State Street to Acquire GE Asset Management
- Apr 04, 2016
By Scott Baltic, Contributing Editor
Fairfield, Conn.—In a transaction potentially valued at up to $485 million, GE has agreed to sell its investment management arm, GE Asset Management, to a unit of State Street Corp., the two companies announced late last week.
State Street Global Advisors, which already has $2.3 trillion in assets under management worldwide, will manage assets of the GE pension plan currently managed by GEAM and also assume responsibility for management of GEAM’s third-party client base, subject to client consent.
The sale will increase SSGA’s assets under management (AUM) by about $100 billion. Net proceeds from the transaction will be deposited into the GE Pension Trust.
The news closely follows the announcement that GE Capital’s Franchise Finance business will be sold, effective in the second quarter. The U.S. business, which provides real estate financing to owners of limited-service hotel properties, will go to Western Alliance bank, and Franchise Finance’s Canadian business will be sold to an unidentified buyer.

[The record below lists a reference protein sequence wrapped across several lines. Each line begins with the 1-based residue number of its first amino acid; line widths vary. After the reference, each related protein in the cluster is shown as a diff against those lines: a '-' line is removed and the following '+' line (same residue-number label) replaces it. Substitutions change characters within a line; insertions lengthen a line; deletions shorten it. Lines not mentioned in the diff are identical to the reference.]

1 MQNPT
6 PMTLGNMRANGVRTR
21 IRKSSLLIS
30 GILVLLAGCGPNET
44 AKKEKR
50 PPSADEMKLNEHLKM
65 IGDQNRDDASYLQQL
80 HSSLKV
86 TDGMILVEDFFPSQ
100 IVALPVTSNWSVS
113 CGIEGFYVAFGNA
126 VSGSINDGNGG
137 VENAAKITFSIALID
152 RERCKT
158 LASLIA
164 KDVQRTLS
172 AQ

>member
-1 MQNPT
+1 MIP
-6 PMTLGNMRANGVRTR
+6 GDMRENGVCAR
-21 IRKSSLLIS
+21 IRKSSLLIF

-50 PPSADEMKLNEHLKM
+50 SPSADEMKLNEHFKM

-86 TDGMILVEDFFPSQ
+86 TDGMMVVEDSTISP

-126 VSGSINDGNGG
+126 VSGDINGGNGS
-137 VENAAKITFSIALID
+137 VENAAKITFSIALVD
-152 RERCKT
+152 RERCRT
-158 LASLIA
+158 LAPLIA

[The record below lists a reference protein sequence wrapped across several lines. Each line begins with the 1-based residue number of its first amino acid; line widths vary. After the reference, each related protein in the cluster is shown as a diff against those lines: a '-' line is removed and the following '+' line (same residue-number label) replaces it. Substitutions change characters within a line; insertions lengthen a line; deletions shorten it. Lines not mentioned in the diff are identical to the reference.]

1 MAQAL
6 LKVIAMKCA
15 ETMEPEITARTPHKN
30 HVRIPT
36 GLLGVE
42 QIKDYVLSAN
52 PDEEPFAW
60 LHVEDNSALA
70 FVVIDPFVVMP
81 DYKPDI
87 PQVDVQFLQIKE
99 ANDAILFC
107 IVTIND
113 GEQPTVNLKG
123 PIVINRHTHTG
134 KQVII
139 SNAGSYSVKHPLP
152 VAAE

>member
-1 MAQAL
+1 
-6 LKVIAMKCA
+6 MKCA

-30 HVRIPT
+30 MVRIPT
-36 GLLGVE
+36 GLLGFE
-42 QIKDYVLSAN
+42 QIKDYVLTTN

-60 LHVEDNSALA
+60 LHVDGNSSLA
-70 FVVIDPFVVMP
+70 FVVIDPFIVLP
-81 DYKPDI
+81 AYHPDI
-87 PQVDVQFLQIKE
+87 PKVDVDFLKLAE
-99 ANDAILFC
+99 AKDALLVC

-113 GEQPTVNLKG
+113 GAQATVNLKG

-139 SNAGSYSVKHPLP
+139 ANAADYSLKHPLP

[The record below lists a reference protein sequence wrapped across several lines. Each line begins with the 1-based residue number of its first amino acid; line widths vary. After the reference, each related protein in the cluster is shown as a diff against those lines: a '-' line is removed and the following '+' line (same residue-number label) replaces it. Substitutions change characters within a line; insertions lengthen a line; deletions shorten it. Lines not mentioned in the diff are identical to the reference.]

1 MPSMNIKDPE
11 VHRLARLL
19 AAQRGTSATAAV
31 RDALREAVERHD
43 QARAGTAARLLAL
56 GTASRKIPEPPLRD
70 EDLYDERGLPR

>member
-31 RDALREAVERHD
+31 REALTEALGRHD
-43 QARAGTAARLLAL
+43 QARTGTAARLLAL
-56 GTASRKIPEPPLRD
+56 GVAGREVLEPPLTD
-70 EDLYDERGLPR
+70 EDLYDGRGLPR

GEAM is a wholly owned subsidiary of GE, separate from GE Capital, but for about 12 months GE has been pursuing a strategy of divesting its financial-services entities to focus on its industrial businesses.
“This transaction will allow our firm to bring its active and alternative asset management capabilities to an even broader investor base, and enhance SSGA’s ability to grow its presence in the pension plan outsourcing segment,” Dmitri Stockton, GEAM chairman, president & CEO, said in a prepared statement.
“GEAM will bring new alternatives capabilities in direct private equity and real estate to SSGA while enhancing our existing active fundamental equity, active fixed income and hedge fund teams,” added Ron O’Hanley, president & CEO of SSGA.
A GE spokesperson declined to provide any information about GEAM’s commercial real estate portfolio.
GE is being represented by Credit Suisse in this transaction, which is expected to close in the third quarter.